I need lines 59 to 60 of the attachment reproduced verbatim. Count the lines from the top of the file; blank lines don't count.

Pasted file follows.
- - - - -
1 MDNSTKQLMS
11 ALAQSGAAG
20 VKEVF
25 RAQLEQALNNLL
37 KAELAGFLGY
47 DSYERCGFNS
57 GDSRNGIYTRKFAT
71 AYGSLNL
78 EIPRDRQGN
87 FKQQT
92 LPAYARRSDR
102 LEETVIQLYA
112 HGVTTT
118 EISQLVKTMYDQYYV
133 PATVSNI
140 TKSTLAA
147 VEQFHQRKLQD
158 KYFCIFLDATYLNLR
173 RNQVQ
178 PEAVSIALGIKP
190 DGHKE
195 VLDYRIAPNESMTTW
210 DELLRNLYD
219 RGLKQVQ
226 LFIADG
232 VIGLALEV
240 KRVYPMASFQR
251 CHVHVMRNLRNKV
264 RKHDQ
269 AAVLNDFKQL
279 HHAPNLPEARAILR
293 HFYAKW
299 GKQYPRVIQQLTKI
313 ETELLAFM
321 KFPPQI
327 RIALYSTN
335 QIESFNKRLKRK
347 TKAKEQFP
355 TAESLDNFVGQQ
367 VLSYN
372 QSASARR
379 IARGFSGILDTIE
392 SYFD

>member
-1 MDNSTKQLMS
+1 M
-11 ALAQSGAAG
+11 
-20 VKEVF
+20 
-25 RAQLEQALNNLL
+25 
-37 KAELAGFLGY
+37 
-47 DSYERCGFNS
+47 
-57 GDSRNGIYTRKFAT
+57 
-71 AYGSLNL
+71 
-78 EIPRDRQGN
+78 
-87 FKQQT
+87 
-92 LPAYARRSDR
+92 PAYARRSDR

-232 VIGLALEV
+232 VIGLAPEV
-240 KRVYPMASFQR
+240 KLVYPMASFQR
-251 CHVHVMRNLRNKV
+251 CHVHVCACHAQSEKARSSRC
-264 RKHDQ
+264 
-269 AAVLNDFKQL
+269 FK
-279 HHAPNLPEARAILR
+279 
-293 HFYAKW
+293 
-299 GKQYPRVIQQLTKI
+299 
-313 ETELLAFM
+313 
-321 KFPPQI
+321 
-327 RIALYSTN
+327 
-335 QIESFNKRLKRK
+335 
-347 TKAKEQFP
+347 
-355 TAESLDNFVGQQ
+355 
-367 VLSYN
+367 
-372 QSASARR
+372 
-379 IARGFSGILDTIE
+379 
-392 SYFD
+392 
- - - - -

-71 AYGSLNL
+71 